Story at a glance
- More than 16,000 teachers last year were given resources to better support their LGBTQ+ students and create a more queer- and gender-inclusive learning environment, the Human Rights Campaign Foundation (HRCF) said Tuesday.
- Resources include lessons on gender, a catalog of LGBTQ+ definitions and a list of children’s books with transgender, nonbinary and gender-expansive characters.
- The group’s efforts come as hundreds of anti-LGBTQ+ bills are being considered in state legislatures. Dozens of them aim to limit discussions about sexual orientation and gender identity in schools.
More than 16,000 educators last year took part in professional development trainings to foster a more LGBTQ+ and gender-inclusive learning environment for their students, the Human Rights Campaign Foundation (HRCF), the educational arm of the Human Rights Campaign (HRC), said Tuesday.
The group in its inaugural Welcoming Schools Annual Report announced that teachers in 37 states, the District of Columbia, Canada and Taiwan had participated in training offered through the program, affecting nearly 4 million students.
According to the report, the percentage of teachers who believed they could adequately support LGBTQ+ students more than doubled after receiving Welcoming Schools training — jumping from 41 percent to 86 percent.
“The data is clear. Positive outcomes for LGBTQ+ youth rely on educators who have the skills and passion to create safe, affirming school environments,” HRCF Senior Vice President Jay Brown wrote in a message included in the report.
The Welcoming Schools program — initially launched in Boston in 2004 and adopted by the HRC in 2006 — provides resources to schools nationwide to “embrace family diversity, create LGBTQ+ and gender inclusive schools, prevent bias-based bullying, and support transgender and non-binary students.”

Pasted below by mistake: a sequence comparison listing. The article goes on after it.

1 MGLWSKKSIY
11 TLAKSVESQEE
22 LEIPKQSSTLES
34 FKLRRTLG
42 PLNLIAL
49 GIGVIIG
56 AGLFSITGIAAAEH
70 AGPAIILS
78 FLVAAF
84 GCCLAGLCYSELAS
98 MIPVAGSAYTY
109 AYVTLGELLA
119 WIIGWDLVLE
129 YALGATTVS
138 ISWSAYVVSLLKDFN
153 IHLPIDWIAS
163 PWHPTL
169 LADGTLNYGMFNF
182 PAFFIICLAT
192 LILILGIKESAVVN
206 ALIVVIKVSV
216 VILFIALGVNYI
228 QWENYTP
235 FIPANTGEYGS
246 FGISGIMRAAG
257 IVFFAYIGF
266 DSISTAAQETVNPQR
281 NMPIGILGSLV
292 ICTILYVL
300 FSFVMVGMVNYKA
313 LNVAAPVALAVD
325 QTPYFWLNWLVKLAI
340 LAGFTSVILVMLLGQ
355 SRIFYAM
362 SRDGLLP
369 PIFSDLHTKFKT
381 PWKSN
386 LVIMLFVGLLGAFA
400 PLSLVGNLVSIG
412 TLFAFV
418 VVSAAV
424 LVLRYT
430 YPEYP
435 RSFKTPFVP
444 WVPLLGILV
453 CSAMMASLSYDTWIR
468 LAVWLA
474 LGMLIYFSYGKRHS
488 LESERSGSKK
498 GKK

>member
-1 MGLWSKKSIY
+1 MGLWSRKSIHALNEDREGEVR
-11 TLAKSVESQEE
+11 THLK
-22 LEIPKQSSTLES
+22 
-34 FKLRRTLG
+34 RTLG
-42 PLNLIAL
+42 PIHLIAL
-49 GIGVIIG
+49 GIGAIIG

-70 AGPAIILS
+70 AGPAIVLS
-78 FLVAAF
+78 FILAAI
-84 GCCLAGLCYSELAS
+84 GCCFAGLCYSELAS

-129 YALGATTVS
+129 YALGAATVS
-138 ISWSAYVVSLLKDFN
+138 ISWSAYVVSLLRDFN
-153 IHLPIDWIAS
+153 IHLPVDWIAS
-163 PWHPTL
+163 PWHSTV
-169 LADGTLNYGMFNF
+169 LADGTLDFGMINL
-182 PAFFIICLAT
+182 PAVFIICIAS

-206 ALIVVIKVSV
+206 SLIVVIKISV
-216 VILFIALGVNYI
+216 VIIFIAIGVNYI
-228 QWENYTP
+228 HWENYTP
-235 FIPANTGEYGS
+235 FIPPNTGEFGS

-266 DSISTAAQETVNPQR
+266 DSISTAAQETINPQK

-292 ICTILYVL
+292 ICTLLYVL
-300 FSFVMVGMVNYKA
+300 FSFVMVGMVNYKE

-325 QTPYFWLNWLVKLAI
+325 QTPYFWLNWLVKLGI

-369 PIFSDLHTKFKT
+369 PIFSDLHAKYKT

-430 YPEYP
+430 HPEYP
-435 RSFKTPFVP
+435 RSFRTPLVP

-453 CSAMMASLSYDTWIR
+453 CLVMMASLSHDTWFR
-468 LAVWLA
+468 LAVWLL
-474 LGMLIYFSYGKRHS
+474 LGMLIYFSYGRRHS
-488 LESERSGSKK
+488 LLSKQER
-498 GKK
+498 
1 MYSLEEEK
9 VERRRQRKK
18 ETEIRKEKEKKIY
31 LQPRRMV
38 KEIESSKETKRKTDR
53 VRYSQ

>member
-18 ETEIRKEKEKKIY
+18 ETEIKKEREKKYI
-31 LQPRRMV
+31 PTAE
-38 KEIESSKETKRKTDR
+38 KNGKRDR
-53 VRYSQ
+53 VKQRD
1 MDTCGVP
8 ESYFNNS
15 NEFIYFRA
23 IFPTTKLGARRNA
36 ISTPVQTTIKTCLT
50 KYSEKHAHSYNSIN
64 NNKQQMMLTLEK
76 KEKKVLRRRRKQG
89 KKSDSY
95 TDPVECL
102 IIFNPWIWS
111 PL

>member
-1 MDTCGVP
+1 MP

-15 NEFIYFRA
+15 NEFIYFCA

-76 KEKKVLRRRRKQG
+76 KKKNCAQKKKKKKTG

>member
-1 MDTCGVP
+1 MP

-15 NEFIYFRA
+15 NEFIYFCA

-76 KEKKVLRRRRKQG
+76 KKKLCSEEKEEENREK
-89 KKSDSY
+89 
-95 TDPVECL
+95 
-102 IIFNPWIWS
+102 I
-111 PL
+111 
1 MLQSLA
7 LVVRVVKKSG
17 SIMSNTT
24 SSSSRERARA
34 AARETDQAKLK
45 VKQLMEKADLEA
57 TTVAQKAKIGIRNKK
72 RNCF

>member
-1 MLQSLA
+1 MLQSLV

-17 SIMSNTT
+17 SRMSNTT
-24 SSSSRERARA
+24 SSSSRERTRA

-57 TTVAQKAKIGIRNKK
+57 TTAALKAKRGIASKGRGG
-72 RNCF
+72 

Resources include lessons on gender, a catalog of LGBTQ+ definitions and a list of children’s books with transgender, nonbinary and gender-expansive characters. Welcoming Schools also provides educators with anti-bullying resources, like how to appropriately respond when students say “that’s so gay” or make other anti-LGBTQ+ comments.
The report comes as more than 300 anti-LGBTQ+ bills are being considered in state legislatures across the country, the HRC said.
“As educators across the country are facing unprecedented challenges with both the pandemic and the relentless cascade of anti-LGBTQ+ bills that target students, parents and educators, this inaugural Welcoming Schools report flips the script to highlight nationwide accomplishments and what an inclusive educational environment truly looks like,” Welcoming Schools Director Cheryl Greene said Tuesday in a statement.
“Our work to amplify the voices of inclusive educators and administrators to center the needs of our most marginalized students continues to grow and makes schools everywhere a more safe and welcoming space for all,” she said.
Dozens of bills introduced this year specifically target classrooms and aim to curb LGBTQ+ rights by restricting in-school discussion or instruction related to sexual orientation and gender identity. Those who support such legislation say those topics are too mature or may be inappropriate for young children and teenagers.